|16 INRA||Institut National de Recherche Agronomique||France|
The preparatory phase was initiated by 6 institutes which will form a network of contact points within each country (France, Finland, Germany, Italy, Netherlands, and United Kingdom). The preparatory proposal phase will be coordinated in France. Germany will develop the Central Analytic Laboratory (CAL), while Italy will organize the Ecosystem Thematic Center (ETC) and France will establish the Atmospheric Thematic Center (ATC). The United Kingdom and Finland will contribute to the development of sensors for flows on the ecosystems. The Netherlands will coordinate the studies of optimization of the network and definition of the schedule of conditions of the stations of reference.
These principal partners, along with the French Ministry of Research are joined by representatives from different institutes in six other countries (Sweden, Denmark, Belgium, Spain, Switzerland and the Czech Republic). Additional countries have already expressed their interest (Norway, Israel) and processes will be in place to add new members who will have the support of their country during the preparatory phase.
A certain number of international organizations have also expressed their interest and have provided letters of support for the preparatory phase and include:
|World Meteorological Organization (WMO)||Switzerland|
|National Institute For Environmental Studies (NIES)||Japan|
|National Oceanic and Atmospheric Administration (NOAA)||USA|
|Integrated Global Atmospheric Composition Strategy (IGACO)||Switzerland|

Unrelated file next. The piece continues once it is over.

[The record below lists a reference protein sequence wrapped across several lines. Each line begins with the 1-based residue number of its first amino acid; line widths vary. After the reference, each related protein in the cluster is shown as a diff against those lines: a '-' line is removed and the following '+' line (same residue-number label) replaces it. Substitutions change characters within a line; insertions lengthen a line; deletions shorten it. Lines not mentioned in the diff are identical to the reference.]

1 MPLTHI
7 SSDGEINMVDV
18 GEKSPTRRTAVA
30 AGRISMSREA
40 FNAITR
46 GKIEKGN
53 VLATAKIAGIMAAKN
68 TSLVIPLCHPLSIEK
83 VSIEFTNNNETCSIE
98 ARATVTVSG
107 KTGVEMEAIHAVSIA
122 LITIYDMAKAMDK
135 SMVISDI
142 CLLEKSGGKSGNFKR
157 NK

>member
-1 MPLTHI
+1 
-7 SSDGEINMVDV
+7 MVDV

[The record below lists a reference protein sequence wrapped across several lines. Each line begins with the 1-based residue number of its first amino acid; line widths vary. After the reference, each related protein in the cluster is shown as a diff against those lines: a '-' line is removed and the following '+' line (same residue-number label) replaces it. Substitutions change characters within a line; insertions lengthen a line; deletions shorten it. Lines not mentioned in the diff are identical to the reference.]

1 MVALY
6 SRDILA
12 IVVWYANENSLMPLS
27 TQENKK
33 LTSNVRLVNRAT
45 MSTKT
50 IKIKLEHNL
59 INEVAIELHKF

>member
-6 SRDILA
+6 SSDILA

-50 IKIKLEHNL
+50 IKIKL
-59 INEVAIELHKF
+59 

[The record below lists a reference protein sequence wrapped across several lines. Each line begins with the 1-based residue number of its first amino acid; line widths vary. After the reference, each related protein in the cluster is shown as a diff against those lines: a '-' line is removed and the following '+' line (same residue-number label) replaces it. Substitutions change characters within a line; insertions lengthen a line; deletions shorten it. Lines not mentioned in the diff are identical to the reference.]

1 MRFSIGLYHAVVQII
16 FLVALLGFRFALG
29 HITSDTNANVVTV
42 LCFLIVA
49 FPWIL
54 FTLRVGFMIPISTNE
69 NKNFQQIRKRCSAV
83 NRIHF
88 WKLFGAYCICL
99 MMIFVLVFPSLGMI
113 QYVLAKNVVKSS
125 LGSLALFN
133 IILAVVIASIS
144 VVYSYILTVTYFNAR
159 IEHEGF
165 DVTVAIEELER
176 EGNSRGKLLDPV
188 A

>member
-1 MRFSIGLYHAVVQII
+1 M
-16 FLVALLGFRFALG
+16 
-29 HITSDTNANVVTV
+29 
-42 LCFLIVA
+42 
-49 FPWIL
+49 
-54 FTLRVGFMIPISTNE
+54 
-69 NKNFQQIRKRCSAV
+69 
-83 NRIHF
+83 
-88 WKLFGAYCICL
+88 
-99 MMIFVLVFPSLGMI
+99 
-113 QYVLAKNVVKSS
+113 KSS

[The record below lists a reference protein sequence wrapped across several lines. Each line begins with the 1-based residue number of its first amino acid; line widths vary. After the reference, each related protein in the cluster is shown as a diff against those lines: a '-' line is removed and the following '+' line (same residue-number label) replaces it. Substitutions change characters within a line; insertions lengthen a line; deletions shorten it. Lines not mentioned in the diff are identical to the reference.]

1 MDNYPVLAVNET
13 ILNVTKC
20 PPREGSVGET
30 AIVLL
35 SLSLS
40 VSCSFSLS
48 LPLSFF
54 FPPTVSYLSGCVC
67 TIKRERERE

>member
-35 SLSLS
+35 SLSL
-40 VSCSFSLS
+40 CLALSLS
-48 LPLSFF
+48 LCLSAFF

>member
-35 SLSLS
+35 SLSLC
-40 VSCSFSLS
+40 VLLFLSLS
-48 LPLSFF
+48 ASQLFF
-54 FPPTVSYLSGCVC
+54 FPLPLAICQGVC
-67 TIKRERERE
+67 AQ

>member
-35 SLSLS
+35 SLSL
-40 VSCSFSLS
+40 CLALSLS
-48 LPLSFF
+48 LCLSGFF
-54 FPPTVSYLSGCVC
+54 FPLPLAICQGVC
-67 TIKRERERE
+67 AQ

|Integrated Global Carbon Observing Strategy IGCO||France, USA|
|Global Carbon Project (GCP) IGBP-WCRP-IHDP||Australia|
|Institut National de Recherche Agronomique (INRA)||France|
|Finnish Meteorological Institute (FMI)||Finland|
|Direction Générale de la Recherche et de l’Innovation (DGRI)||France|
|Centre National de la Recherche Scientifique (CNRS)||France|
|Commissariat à l’Energie Atomique (CEA)||France|
|Ministerium für Wissenschaft, Forschung und Kunst Baden-Württemberg||Germany|
|Ministero dell’Ambiente e della Tutela del Territorio e del mare||Italy|
|Ministero dell’Universita e della Ricerca||Italy|
|Netherlands Organization for Scientific Research (NOW)||Netherlands|
|Finnish Ministry of Education||Finland|
|Department for Environment Food and Rural Affairs (DEFRA)||UK|
|Swedish Research Council||Sweden|
|Spanish Ministry of Education and Science (MEC)||Spain|
|Research Foundation Flanders (FWO)||Flanders|
|Czech Science Foundation||Czech Republic|
|Danish Agency for Science||Denmark|
|Ministerio de Medio Ambiente||Spain|
|Research Council of Norway||Norway|
|National Agency for New Technologies, Energy and Environment (ENEA)||Italy|
|Swiss Federal Office for the Environment||Switzerland|